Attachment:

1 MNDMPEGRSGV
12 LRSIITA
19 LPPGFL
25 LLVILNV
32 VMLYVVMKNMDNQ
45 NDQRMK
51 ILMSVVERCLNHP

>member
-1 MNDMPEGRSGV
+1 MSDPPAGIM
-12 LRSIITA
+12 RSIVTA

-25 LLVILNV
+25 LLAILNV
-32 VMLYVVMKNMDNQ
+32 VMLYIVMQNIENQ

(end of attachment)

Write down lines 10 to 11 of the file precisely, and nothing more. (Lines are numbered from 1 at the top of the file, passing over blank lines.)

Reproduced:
+1 MSDPPAGIM
-12 LRSIITA